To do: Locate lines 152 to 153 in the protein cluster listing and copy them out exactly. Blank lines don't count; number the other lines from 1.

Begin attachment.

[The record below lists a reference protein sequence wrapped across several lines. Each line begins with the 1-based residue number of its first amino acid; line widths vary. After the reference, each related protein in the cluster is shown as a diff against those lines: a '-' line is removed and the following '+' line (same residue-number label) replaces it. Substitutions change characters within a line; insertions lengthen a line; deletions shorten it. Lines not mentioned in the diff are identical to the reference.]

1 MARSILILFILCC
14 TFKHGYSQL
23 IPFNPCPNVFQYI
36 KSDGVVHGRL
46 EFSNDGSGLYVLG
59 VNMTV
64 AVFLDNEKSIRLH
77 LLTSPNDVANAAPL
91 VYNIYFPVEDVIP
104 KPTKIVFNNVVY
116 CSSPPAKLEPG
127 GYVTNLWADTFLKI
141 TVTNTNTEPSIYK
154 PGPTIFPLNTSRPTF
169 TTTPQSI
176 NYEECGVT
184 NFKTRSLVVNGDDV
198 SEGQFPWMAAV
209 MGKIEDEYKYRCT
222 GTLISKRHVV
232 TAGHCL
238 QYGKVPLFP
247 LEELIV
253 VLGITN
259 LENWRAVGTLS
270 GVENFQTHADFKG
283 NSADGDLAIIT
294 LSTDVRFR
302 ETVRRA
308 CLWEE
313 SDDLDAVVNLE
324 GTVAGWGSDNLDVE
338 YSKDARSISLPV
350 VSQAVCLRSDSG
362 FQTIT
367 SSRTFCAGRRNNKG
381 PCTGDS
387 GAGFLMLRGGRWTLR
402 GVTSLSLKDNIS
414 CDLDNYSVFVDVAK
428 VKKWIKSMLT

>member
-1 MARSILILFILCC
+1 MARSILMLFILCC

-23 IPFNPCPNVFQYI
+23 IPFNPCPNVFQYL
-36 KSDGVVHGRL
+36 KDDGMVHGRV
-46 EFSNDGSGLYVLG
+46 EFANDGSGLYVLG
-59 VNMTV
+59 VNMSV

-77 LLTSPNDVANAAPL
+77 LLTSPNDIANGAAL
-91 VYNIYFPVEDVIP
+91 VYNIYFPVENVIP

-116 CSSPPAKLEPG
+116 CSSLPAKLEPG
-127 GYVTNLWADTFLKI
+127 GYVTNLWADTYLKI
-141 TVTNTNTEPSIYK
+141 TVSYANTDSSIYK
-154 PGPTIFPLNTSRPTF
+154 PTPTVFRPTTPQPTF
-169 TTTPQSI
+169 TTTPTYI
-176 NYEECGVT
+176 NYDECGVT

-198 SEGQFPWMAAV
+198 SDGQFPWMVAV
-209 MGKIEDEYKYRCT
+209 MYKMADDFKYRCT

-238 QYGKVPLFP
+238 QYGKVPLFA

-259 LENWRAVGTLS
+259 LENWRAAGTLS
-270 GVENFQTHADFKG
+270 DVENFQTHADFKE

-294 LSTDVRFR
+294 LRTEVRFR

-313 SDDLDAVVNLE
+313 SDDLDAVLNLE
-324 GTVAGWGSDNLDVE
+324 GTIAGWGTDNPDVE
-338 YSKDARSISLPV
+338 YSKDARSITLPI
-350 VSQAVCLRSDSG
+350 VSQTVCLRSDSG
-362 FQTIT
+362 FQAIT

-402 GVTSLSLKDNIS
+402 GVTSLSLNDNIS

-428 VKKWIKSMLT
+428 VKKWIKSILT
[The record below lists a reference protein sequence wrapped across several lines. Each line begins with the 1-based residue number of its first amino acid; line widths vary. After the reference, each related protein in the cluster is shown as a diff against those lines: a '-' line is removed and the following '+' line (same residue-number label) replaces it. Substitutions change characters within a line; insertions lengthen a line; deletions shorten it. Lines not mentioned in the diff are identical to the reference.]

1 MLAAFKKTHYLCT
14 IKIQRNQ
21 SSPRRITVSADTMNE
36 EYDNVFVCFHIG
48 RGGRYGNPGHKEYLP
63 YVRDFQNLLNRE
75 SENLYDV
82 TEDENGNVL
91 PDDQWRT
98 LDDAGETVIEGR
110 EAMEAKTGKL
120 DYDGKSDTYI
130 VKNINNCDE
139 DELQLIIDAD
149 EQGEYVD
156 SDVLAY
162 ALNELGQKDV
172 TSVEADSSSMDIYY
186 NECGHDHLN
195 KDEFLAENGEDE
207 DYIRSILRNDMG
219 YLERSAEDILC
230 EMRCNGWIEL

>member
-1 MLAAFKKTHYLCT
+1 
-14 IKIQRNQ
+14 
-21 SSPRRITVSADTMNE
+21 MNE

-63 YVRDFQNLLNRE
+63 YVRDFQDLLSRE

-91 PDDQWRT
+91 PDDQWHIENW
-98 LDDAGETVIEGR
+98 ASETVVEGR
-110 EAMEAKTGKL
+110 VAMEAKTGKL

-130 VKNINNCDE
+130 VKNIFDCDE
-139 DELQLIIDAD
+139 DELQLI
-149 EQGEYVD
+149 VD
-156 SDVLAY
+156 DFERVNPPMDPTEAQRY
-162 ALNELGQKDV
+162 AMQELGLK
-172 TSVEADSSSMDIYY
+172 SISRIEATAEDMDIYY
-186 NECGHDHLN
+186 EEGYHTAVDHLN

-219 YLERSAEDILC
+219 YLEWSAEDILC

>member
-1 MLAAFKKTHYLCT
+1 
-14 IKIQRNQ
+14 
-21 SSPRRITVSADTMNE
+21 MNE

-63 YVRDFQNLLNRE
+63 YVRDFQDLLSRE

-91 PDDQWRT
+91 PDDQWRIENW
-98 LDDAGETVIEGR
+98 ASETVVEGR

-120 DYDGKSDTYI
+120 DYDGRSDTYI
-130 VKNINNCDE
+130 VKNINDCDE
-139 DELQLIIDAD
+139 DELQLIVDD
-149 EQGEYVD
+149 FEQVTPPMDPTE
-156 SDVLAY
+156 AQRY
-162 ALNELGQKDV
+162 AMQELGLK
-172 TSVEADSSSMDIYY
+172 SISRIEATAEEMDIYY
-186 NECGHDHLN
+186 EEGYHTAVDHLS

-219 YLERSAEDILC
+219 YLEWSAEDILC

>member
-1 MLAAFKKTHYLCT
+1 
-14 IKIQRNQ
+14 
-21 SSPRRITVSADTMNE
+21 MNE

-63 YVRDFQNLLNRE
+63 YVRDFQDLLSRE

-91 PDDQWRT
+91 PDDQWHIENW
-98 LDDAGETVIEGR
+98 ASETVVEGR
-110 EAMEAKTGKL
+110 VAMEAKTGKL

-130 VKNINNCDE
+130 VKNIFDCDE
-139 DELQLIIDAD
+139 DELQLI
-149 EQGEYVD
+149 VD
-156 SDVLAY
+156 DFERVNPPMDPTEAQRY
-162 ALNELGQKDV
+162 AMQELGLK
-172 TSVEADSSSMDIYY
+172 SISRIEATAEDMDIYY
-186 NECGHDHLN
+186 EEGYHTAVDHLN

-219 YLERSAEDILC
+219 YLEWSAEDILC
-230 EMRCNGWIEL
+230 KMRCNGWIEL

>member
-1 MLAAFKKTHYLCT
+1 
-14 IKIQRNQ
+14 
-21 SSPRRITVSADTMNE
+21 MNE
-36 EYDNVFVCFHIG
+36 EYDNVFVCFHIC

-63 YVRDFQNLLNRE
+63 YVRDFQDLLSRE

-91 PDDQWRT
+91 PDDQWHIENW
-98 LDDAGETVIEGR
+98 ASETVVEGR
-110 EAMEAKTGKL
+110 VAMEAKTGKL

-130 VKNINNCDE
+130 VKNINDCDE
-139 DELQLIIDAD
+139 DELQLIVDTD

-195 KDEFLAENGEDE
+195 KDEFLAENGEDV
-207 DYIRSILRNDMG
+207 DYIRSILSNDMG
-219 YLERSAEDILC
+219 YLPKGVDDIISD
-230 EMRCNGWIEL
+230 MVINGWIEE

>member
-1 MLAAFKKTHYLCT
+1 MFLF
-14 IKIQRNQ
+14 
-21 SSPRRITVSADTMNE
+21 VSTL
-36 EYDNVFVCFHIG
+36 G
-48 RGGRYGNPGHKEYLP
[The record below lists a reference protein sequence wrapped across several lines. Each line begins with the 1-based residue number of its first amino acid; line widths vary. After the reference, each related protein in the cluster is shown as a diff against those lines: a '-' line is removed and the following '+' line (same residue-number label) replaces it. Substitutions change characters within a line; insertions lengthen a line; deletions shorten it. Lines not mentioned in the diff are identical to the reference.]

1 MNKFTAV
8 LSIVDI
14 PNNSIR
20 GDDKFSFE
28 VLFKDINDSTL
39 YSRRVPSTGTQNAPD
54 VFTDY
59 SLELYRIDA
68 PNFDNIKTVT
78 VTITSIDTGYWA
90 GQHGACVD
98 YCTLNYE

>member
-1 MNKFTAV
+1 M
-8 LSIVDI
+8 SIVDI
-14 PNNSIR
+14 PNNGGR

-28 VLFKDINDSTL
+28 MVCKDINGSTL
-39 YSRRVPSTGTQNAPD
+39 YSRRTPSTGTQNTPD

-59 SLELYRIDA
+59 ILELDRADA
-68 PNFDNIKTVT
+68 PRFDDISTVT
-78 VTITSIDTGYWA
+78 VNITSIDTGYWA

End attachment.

-1 MLAAFKKTHYLCT
+1 